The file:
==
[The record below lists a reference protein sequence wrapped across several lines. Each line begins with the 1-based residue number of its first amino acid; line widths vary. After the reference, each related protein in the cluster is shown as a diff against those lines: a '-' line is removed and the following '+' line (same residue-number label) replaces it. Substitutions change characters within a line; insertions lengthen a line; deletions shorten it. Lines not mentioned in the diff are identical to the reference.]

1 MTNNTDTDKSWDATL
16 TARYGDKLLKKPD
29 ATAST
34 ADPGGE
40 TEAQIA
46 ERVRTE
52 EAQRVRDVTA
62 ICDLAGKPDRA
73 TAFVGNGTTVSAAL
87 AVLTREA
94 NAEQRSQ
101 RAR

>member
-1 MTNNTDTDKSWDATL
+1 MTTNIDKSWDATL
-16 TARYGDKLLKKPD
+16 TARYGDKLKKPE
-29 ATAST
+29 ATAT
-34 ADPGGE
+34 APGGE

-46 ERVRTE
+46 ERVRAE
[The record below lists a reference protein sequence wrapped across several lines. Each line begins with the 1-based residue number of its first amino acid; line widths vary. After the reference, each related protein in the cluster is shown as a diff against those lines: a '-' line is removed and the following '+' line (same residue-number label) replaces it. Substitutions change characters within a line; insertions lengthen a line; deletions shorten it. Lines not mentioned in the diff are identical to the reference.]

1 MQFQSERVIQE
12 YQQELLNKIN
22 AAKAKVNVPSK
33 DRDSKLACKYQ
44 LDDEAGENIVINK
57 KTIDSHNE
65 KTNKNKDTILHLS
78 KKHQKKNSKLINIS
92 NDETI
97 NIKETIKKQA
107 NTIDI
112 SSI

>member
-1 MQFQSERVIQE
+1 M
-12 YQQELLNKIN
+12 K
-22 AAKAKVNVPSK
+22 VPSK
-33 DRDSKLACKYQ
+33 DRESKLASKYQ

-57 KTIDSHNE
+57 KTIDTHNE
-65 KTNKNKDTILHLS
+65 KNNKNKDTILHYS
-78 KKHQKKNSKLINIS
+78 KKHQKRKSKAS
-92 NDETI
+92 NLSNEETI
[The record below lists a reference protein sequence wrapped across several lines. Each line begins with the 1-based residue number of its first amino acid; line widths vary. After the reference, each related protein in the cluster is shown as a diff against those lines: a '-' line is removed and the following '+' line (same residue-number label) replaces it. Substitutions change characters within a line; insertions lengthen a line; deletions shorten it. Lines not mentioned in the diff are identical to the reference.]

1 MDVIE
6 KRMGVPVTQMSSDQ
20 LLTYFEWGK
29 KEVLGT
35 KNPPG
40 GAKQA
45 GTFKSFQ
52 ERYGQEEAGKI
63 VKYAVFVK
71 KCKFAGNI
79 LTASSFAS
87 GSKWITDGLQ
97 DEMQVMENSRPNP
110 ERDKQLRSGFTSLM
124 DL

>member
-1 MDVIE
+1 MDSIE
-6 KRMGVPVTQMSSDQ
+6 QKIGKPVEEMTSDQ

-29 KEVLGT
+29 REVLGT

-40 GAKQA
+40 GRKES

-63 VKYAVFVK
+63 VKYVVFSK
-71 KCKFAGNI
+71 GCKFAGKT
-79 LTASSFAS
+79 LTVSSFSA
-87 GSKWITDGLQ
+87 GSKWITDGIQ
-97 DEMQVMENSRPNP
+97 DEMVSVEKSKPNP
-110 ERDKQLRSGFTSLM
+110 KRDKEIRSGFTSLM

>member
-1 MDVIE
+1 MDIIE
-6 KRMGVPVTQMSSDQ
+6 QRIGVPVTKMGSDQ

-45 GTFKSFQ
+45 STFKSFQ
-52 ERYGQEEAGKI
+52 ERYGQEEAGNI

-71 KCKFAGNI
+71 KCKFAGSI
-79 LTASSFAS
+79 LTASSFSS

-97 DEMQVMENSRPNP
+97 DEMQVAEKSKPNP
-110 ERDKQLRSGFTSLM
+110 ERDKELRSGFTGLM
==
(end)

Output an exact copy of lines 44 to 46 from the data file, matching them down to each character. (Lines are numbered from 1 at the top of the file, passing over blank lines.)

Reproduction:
+22 VPSK
-33 DRDSKLACKYQ
+33 DRESKLASKYQ